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Gloves are off: Ace Magashule swing back at NPA demands that his charges must be dropped or else

Suspended ANC secretary-general Ace Magashule has gone to court to force his prosecutors to disclose which witnesses implicate him in alleged "asbestos heist" corruption – and to fight for a ruling that there is, in fact, no case against him.

In papers filed at the Bloemfontein High Court, Magashule contends that his lawyers have gone through the State's docket of alleged evidence, "and my legal representatives and I cannot find any evidence… which would lead the prosecution to find that there is a prima facie case against me capable of successful prosecution".

"This leads to the invariable conclusion that the intended trial is a combination of a smear campaign and a fishing expedition which will result in irreparable harm to me," Magashule states, after arguing that "my political activity appears to be the ulterior purpose behind the decision to prosecute me."

He adds that "my criminal prosecution has neutralised me politically".

"I am placed in a position where I am suspicious that the so called 'strong case' against me has not been disclosed to me and my legal representatives. Accordingly, the intended trial will ex facie [on the face of it] be unfair and an egregious violation of my constitutional rights."

As a consequence, Magashule, says, he has been forced to take legal action against the National Prosecuting Authority - to ensure that he knows what case he needs to answer before he pleads to the charges against him.

"Am I expected to go through a baseless trial, for a number of years, whilst my life and career dissipates? Even if I am exonerated, which I am confident of, the time lost and prejudice suffered will be of a magnitude difficult to quantify," he states.

Legal attacks

The NPA had been given until Tuesday, 7 December, to respond to the legal attacks launched on the strength of its asbestos scam case against Magashule and politically connected businessman, Edwin Sodi.

But the State has already indicated that it would need more time to answer to the arguments advanced by both Magashule and Sodi, who contends that the case against him is unlawfully founded on evidence led at the State Capture Inquiry.

Magashule, Sodi and their co-accused have been charged with fraud, corruption, theft and money laundering, among other charges, linked to a R255 million contract for the assessment and removal of asbestos from roofs and/or housing in some of the Free State's poorest areas.

That 2014 contract, the State alleges, would be defined by rent-seeking and corruption and would ultimately result in two subcontracted companies being paid R21 million to do the work, which was never actually completed. The rest of the money was allegedly pocketed by the accused.

According to the indictment, Magashule's alleged take of the R255 million tender came in the form of school tuition for a daughter, electronic tablets, and R250 000 for the travel expenses of a delegation to Cuba. 

Those alleged gratifications were given through payments made by murdered businessman and asbestos tender beneficiary, Igo Mpambani.

Magashule has, however, denied that he received any kickbacks from the asbestos tender and contends that evidence led at the State Capture Inquiry revealed that the payments in question were contributions toward bursary schemes or financial assistance for students in South Africa and abroad.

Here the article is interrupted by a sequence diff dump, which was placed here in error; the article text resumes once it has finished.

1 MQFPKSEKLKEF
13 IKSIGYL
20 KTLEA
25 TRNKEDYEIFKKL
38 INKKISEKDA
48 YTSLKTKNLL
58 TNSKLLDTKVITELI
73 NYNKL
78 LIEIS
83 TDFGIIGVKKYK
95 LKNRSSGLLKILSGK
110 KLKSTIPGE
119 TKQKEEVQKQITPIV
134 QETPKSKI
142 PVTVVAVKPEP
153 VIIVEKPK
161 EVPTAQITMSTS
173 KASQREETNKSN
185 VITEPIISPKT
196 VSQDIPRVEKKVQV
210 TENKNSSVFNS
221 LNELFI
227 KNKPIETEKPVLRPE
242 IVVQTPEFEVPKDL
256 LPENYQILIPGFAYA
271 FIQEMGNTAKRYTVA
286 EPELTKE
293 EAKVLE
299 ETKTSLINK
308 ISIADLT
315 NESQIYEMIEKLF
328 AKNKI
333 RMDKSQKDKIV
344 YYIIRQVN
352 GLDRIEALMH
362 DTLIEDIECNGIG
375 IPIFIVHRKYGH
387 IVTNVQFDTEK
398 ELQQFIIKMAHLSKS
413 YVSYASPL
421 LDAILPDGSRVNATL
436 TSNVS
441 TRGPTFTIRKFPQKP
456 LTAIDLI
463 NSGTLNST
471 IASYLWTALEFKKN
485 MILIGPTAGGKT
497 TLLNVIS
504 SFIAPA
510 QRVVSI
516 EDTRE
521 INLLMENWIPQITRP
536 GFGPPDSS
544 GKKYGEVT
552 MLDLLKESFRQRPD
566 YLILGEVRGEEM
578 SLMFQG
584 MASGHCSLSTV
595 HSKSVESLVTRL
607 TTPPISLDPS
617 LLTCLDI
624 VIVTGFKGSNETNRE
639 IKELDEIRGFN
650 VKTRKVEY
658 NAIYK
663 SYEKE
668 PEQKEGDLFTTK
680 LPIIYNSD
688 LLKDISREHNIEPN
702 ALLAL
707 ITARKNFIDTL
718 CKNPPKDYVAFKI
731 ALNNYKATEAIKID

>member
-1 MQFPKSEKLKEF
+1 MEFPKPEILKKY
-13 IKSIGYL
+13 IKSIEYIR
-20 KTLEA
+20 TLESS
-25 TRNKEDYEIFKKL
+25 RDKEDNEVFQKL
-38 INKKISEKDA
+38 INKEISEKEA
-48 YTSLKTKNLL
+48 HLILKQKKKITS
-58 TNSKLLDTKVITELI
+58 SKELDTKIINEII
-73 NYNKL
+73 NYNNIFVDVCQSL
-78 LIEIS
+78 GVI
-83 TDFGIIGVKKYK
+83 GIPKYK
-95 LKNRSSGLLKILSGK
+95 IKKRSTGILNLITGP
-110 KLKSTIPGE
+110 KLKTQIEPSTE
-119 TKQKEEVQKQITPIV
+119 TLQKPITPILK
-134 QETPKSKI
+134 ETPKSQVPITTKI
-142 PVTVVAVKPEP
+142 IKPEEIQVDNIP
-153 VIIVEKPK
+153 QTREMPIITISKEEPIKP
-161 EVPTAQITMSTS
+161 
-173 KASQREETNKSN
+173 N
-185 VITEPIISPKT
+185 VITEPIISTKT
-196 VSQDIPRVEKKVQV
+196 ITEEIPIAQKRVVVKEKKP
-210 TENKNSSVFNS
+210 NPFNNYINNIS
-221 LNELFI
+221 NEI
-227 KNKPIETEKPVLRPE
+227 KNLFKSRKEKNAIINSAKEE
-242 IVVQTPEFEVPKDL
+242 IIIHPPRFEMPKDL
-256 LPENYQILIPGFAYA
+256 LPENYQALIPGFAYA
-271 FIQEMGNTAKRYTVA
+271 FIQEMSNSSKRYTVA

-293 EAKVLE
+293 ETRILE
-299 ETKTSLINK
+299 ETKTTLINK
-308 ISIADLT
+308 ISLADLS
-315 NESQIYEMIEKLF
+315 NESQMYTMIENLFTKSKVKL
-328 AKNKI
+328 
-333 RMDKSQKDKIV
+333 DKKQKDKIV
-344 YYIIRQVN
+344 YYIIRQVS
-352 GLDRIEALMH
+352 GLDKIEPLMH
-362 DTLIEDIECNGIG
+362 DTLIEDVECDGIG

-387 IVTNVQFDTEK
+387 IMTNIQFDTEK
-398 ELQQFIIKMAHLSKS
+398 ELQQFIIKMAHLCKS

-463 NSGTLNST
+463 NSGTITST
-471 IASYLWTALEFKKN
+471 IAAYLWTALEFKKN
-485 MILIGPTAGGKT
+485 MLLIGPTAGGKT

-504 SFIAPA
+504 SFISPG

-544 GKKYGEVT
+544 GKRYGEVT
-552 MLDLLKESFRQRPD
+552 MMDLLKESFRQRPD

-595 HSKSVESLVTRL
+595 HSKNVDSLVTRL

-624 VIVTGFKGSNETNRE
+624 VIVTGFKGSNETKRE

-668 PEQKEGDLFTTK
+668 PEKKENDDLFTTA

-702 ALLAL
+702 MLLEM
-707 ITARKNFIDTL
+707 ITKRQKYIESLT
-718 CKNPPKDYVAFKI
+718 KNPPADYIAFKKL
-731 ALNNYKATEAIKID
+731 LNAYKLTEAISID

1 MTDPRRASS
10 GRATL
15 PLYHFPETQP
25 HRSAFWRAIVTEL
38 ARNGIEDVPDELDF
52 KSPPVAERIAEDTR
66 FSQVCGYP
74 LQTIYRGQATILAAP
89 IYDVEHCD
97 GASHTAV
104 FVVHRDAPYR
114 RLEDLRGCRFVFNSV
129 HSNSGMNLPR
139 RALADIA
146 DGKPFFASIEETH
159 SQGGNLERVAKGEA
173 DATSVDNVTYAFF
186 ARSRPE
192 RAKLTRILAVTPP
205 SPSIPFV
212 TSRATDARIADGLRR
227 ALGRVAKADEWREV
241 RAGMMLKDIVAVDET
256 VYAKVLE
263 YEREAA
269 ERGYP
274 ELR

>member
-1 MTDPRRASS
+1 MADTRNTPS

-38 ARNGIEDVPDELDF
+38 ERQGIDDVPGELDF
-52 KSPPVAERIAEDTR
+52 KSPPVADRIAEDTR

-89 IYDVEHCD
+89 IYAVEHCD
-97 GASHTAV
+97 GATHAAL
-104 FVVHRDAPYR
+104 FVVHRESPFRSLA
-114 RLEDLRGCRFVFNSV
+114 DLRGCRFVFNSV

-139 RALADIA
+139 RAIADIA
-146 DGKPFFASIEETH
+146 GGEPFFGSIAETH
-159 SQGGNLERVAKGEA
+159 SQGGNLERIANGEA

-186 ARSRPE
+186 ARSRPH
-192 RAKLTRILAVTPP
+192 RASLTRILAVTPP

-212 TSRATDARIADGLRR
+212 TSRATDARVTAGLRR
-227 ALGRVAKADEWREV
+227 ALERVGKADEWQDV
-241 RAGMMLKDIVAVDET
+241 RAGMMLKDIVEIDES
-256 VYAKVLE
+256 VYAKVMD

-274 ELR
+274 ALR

"Donor funding requests and ultimate funding for educational initiatives concerning students from the Free State were certainly not unique during my tenure as premier," Magashule said. 

"In fact, a significant portion of my salary for my services as the current secretary-general of the ANC was utilised to satisfy numerous debit orders by various educational and charitable causes."

"Although Mr Magashule, who is also referred to as 'Mr Ten Percent (10%)', is suspected to be involved in large scale corruption, the current investigation is focusing on fraud, money-laundering and corruption related to the aforementioned asbestos agreement," the request for Mutual Legal Assistance stated.

Presumed innocent

Magashule has told the high court that he viewed the reference to himself as "Mr Ten Percent" as "defamatory, uncalled for and in bad taste", and said it violated his right to be presumed innocent.

The Mutual Legal Assistance request added that the State was asking that a statement be obtained from Cholota and that her assistance be sought in identifying and obtaining "all relevant potential evidentiary documentation/records with regard to her employment as the personal assistant of Mr Magashule and even beyond his status as premier, relevant to the investigation at hand".

Therefore, Sodi argues, he and his company should be "excused from prosecution". Alternatively, he contends, the evidence given on his or Blackhead's behalf at the commission "may not be relied upon" in any trial against them.

"From considering the docket relied upon by the State concerning the indictment against [Blackhead Consulting] and me, it is clear that all the evidence relied upon for our prosecution emanates from the State of Capture Commission," he states.

"Since the State's case is premised entirely on the State Capture Commission and the evidence obtained there from, the State is precluded from prosecuting both [Blackhead Consulting] and I. This application is aimed at… obtaining declaratory relief to that effect."

Sodi added that the prosecution's claims that "the evidence from the State Capture Commission is a nice to have" and were not the basis of the case against him and Blackhead Consulting are "palpably false and do not accord with the objective facts demonstrated by the docket".

The State is expected to file a response to these claims within the coming days.

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